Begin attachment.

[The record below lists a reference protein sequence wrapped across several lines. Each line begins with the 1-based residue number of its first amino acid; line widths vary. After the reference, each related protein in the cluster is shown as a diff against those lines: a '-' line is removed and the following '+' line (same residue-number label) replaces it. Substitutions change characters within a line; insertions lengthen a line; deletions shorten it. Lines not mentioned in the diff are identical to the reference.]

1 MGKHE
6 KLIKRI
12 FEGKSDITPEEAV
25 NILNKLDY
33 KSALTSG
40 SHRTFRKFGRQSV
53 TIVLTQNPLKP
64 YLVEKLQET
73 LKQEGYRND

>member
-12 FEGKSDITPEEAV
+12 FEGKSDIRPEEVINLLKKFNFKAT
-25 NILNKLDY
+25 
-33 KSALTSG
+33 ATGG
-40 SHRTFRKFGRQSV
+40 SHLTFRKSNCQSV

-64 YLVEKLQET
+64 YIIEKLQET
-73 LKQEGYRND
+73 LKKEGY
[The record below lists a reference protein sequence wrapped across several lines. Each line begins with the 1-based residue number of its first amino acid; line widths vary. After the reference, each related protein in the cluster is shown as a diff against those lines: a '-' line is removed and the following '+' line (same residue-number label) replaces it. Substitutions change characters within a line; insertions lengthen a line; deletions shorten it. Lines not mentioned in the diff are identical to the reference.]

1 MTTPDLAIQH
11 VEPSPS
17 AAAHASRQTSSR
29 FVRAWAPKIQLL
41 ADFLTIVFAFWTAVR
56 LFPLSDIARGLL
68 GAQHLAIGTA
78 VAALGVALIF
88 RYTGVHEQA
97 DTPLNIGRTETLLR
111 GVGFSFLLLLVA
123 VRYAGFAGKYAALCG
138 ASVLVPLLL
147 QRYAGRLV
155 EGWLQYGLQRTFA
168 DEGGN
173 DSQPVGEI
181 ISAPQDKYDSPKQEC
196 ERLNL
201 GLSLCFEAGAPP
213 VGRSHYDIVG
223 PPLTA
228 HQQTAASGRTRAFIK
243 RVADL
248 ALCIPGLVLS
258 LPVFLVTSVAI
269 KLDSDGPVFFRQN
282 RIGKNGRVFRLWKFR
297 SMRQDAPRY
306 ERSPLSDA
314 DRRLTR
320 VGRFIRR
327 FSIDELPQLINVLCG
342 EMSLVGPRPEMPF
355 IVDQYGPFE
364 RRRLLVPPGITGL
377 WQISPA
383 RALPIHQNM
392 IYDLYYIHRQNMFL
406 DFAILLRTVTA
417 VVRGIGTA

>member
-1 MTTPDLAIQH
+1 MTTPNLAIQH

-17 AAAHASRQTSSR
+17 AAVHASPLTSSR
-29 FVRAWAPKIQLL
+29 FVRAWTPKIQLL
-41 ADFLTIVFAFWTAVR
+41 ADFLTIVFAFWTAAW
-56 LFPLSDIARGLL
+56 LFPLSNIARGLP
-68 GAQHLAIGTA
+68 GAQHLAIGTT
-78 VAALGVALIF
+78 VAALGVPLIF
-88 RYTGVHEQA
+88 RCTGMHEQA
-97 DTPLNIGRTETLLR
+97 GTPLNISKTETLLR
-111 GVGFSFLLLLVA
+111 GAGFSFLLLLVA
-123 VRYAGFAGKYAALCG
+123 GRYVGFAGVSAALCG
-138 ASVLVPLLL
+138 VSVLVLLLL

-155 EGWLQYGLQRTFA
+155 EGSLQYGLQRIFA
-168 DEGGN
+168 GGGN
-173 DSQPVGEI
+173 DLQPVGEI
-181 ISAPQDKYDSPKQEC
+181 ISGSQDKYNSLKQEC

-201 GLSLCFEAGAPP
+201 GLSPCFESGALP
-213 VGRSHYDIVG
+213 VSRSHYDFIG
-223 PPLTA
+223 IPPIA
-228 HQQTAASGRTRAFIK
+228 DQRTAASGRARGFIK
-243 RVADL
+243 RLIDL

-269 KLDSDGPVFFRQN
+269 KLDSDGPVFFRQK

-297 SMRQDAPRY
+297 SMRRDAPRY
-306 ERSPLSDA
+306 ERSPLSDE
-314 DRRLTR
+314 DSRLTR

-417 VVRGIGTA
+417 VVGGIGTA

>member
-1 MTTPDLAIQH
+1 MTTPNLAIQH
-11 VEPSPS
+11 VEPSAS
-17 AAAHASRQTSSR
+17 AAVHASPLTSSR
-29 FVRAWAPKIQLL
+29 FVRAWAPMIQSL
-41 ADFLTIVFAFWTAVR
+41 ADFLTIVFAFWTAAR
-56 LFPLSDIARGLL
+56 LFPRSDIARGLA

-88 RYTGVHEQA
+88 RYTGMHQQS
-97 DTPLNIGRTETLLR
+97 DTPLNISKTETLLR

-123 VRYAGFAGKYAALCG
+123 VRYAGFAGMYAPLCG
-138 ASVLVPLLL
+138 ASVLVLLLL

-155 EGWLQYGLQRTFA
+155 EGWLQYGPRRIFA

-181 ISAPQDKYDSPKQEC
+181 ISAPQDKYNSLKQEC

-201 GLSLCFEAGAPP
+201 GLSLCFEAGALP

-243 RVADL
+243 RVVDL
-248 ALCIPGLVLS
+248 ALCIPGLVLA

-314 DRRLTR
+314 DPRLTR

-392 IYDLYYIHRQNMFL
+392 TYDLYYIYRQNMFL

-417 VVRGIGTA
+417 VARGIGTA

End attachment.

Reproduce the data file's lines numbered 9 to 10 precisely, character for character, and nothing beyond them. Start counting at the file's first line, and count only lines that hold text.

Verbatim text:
64 YLVEKLQET
73 LKQEGYRND